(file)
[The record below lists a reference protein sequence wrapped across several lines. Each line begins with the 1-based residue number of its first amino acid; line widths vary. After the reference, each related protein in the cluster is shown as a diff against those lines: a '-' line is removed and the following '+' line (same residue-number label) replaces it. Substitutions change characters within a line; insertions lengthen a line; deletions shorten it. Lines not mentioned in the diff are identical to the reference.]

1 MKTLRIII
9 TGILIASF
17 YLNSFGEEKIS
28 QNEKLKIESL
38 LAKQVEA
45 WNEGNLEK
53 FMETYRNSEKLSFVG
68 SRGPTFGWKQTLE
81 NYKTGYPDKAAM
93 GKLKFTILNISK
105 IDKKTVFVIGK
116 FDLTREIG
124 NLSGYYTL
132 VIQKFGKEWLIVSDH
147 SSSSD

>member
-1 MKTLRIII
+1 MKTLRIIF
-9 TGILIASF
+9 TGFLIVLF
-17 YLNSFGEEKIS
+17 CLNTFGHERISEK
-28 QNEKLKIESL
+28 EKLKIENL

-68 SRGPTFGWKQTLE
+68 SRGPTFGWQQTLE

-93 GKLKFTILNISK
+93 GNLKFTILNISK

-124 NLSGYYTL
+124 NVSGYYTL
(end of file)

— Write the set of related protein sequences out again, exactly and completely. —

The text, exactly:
[The record below lists a reference protein sequence wrapped across several lines. Each line begins with the 1-based residue number of its first amino acid; line widths vary. After the reference, each related protein in the cluster is shown as a diff against those lines: a '-' line is removed and the following '+' line (same residue-number label) replaces it. Substitutions change characters within a line; insertions lengthen a line; deletions shorten it. Lines not mentioned in the diff are identical to the reference.]

1 MKTLRIII
9 TGILIASF
17 YLNSFGEEKIS
28 QNEKLKIESL
38 LAKQVEA
45 WNEGNLEK
53 FMETYRNSEKLSFVG
68 SRGPTFGWKQTLE
81 NYKTGYPDKAAM
93 GKLKFTILNISK
105 IDKKTVFVIGK
116 FDLTREIG
124 NLSGYYTL
132 VIQKFGKEWLIVSDH
147 SSSSD

>member
-1 MKTLRIII
+1 MKTLRIIF
-9 TGILIASF
+9 TGFLIVLF
-17 YLNSFGEEKIS
+17 CLNTFGHERISEK
-28 QNEKLKIESL
+28 EKLKIENL

-68 SRGPTFGWKQTLE
+68 SRGPTFGWQQTLE

-93 GKLKFTILNISK
+93 GNLKFTILNISK

-124 NLSGYYTL
+124 NVSGYYTL